Yom Ha’atzmaut: A Gastronomic Celebration
Jews in America, and the world over, celebrate Yom Ha'atzmaut (this year on Wednesday, April 29, 2009), which marks Israel’s birth as an independent, free nation. This year Israel will be 61 years old!
With the creation of the State of Israel we finally have a place we can call home, a bulwark that stands strong despite perpetual enemies. Its formation was a triumph against centuries of tyranny and persecution of Jews everywhere.
In my community there are several Jewish organizations and synagogues and all have special Yom Ha'atzmaut festivities on the calendar: speakers, classes, special prayers for those who have died protecting Israel, Israeli dance performances, choral singing, even cooking lessons.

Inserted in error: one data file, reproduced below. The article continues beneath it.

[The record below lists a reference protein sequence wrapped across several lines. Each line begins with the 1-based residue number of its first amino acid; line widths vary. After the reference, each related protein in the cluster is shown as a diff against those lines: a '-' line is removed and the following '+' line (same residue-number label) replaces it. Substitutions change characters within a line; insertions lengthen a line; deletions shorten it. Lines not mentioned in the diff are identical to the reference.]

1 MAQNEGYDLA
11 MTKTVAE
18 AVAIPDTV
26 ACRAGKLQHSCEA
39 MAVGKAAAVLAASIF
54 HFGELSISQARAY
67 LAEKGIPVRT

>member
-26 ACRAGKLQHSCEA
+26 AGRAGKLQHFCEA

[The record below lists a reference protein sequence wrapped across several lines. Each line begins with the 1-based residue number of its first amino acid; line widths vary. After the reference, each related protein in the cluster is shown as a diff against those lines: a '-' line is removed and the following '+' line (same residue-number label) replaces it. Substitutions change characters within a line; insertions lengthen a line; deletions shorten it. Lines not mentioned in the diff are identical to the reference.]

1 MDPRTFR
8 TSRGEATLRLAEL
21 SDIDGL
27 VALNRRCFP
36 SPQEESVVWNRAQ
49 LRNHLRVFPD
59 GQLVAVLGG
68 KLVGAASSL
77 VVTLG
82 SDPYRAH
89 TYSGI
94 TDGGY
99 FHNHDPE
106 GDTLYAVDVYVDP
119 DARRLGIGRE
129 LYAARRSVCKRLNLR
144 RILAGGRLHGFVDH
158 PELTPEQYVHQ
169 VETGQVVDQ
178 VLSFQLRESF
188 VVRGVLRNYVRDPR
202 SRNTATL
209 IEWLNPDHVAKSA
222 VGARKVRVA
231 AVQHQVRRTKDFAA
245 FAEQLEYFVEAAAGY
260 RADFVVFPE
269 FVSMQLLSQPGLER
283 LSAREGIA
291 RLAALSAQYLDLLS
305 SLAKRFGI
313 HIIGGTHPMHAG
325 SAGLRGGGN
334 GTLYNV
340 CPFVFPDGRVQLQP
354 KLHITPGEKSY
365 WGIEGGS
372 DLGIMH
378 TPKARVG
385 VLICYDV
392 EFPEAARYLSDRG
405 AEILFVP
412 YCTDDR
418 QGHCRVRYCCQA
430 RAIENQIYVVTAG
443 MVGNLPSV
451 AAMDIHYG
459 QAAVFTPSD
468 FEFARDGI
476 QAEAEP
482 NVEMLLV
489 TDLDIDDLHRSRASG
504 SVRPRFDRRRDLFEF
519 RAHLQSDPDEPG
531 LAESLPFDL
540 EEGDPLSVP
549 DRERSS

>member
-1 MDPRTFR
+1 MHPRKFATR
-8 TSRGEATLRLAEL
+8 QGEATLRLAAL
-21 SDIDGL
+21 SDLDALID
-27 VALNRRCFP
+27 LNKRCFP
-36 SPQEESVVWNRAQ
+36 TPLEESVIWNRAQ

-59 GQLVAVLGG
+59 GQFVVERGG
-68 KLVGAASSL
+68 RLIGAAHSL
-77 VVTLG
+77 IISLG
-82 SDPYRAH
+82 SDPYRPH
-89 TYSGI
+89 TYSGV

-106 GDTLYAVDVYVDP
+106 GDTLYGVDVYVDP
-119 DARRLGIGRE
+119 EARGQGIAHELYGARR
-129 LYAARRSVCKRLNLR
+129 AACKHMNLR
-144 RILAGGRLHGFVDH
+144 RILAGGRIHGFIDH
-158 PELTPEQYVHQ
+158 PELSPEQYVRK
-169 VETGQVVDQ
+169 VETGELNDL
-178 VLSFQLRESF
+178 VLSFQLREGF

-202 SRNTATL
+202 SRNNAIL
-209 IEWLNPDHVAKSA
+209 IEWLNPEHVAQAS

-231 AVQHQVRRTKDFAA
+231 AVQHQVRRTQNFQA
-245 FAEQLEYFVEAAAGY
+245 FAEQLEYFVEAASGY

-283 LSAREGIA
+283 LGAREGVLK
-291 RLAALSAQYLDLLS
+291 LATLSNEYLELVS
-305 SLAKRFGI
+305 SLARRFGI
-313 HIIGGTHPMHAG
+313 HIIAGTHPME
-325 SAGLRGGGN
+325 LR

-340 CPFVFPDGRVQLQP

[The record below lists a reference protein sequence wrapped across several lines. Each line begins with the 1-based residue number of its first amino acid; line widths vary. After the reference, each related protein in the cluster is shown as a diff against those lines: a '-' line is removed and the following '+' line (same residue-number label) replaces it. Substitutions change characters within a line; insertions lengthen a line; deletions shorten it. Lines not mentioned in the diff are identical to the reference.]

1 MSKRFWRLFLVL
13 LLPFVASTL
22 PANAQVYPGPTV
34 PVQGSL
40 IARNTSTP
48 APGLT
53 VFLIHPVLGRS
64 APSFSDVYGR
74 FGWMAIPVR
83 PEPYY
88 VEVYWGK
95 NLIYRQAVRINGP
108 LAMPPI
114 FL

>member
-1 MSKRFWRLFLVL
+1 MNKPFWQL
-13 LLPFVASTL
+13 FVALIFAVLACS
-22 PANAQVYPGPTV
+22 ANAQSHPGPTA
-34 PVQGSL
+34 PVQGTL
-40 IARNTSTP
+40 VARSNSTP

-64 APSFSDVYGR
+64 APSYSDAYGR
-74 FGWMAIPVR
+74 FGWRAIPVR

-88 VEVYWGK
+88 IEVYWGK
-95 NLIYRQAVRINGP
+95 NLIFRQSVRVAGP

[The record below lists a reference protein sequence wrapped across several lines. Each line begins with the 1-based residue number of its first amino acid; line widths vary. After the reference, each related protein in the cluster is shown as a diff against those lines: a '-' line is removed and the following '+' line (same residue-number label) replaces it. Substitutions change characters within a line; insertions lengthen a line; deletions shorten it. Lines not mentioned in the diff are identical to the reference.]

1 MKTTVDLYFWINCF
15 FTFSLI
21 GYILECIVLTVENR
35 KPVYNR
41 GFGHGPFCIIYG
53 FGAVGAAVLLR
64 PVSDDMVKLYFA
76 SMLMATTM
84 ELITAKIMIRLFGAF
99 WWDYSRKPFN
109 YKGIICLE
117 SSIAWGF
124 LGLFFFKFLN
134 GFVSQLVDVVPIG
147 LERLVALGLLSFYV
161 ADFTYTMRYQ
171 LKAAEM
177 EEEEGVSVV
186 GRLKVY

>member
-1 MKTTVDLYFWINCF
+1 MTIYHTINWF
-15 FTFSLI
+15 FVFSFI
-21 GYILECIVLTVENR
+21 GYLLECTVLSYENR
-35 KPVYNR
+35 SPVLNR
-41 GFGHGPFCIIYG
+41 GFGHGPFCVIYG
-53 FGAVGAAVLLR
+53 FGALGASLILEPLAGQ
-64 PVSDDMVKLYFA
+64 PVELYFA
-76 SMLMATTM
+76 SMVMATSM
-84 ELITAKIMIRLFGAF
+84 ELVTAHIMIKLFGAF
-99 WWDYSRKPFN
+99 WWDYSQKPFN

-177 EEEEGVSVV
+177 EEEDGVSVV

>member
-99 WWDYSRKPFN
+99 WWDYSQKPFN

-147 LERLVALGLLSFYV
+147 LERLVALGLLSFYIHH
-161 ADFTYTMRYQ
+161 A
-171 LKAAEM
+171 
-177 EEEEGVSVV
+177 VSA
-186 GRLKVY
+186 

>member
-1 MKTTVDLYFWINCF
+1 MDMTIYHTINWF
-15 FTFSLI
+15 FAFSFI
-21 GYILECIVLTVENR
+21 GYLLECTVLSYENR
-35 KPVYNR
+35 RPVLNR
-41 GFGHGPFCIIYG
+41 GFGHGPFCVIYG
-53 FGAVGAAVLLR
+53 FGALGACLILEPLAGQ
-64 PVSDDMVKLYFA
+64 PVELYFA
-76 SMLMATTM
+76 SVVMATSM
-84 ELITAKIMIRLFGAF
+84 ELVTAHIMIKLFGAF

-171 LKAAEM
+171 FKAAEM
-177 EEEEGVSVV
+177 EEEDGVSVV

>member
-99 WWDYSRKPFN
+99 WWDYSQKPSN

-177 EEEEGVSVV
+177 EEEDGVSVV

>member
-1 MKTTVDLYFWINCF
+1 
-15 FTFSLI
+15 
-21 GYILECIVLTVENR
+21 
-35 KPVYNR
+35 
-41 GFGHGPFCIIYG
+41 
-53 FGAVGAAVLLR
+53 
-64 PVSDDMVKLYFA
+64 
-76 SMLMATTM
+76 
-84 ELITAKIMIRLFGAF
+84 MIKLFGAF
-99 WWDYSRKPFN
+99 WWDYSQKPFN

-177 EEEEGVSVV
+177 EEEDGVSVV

Some of us will celebrate, gastronomically speaking that is, at home, with meals featuring Israeli food. Although Israeli food is always welcome, it is even better as the weather gets warmer because so much of it relies of fresh, seasonal produce.
I do wish that I had the means to make shwarma, the most delicious street food in the world. I have fond memories of my first taste of it on my first trip to Jerusalem many years ago. But shwarma, which requires hunks of meat and a spit larger than most kitchens, is out of the question. So is my other most favorite traditional Yom Ha'atzmaut dish: falafel. The women who run the kitchen at our local JCC make such good falafel (tucked inside a pita pocket and garnished with roasted eggplant and tahini) that I get my fill of the stuff there and won’t even try to compete.